Just before dawn, profound quiet falls over the African savannah...and as the first glimmer of light approaches, many of the night's hunters are still—except for one.
When the shots ring out and the earth shakes with the fall of the bull elephant, the matriarch runs, trumpeting her fear and outrage. She turns to gather her herd, including six calves, behind her. Trunks lifted, they face their attackers...but only one single female survived that morning's slaughter in Kenya's Tsavo East National Park.
The matriarch, her children, and two youngsters with small tusks were no match for the poachers armed with AK-47 and G3 rifles.
Elephant populations are declining at a rate of 8 percent annually. This is faster than the rate of regeneration, which averages between 5-6 percent annually for elephants. And history proves the deficit of elephant populations; in the late 70's more than one million elephants roamed the African savannah. Today, approximately 415,000 elephants remain. The rise of illegal killing and the recent debate about lifting the United States ban on elephant and lion hunting trophies poses as serious threats to these delicately unstable populations.
- Elephant ivory is coveted by poachers for profit
- Approximately 100,000 elephants were poached for their ivory between 2010 and 2012.
- In Africa, poachers are responsible for 80 percent of park ranger deaths
- At the current poaching rate, elephants may be extinct in the wild in as little as 10 years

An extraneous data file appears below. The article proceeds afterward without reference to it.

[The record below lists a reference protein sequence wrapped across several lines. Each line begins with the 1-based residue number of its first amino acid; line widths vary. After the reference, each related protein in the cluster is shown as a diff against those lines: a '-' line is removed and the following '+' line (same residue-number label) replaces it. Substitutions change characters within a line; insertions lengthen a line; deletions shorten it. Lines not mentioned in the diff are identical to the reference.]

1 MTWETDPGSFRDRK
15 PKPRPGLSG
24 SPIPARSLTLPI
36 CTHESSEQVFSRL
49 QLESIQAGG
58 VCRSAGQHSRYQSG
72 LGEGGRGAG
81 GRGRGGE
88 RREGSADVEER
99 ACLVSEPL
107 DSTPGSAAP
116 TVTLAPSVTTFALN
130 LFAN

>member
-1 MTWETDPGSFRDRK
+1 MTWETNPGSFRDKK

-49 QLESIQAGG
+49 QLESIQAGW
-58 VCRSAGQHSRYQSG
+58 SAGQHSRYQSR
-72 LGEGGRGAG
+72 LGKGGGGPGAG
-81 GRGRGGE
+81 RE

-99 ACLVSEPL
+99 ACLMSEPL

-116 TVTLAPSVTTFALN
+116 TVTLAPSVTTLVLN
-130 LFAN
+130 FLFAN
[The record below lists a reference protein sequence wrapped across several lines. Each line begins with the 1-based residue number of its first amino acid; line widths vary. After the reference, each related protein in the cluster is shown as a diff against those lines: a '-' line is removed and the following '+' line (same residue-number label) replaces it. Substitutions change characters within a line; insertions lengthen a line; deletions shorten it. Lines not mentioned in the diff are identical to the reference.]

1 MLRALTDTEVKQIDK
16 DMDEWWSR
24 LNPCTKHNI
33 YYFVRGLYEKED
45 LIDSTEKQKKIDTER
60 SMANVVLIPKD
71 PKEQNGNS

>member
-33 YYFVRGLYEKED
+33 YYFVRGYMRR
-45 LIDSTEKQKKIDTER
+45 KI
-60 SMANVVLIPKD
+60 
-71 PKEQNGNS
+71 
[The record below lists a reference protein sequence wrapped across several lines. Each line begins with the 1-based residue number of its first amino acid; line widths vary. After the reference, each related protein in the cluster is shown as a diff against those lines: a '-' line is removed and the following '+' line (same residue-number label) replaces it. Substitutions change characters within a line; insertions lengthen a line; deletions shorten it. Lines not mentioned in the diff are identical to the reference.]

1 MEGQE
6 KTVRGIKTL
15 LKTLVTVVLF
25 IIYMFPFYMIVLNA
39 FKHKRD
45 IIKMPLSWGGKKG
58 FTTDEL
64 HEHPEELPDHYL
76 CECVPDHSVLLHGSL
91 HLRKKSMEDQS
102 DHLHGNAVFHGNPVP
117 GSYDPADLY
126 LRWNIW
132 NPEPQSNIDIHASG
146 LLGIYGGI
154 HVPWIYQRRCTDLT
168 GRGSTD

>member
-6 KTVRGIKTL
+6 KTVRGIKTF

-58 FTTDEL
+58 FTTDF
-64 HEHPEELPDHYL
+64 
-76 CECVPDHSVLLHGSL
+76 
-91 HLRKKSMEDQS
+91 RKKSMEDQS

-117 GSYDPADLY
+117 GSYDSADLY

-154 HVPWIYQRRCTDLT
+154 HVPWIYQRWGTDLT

- The illegal wildlife trade is a booming black market business and is estimated to be worth $7-10 billion annually
- Poachers use helicopters, AK-47s, powerful veterinary drugs, and more to kill elephants and the rangers protecting them
- More than 200 tons of ivory stockpiles were destroyed between 2011-2016 around the world
You can help AWF raise $10,000 in the Newman’s Own Foundation challenge to combat the ivory trade.
How? To win, we have to be one of the top 10 organizations generate the most donations! To help, just join our fundraising team and donate what you can.
Donate the price of your morning coffee, ask everyone in your office to donate one dollar, or ask for donations to your fundraiser instead of holiday gifts.
Every dollar donated will be doubled!
Also, please remember to join the fundraising team and share this fundraiser. If you can't donate, sharing goes a long way.
Thank you for all you do!
About African Wildlife Foundation:
The African Wildlife Foundation (AWF) is the leading international conservation organization focused solely on Africa. We believe that protecting Africa’s wildlife and wild landscapes is the key to the future prosperity of Africa and its people – and for over 50 years, we have made it our work to help ensure that Africa’s wild resources endure.
Photos courtesy of Billy Dodson.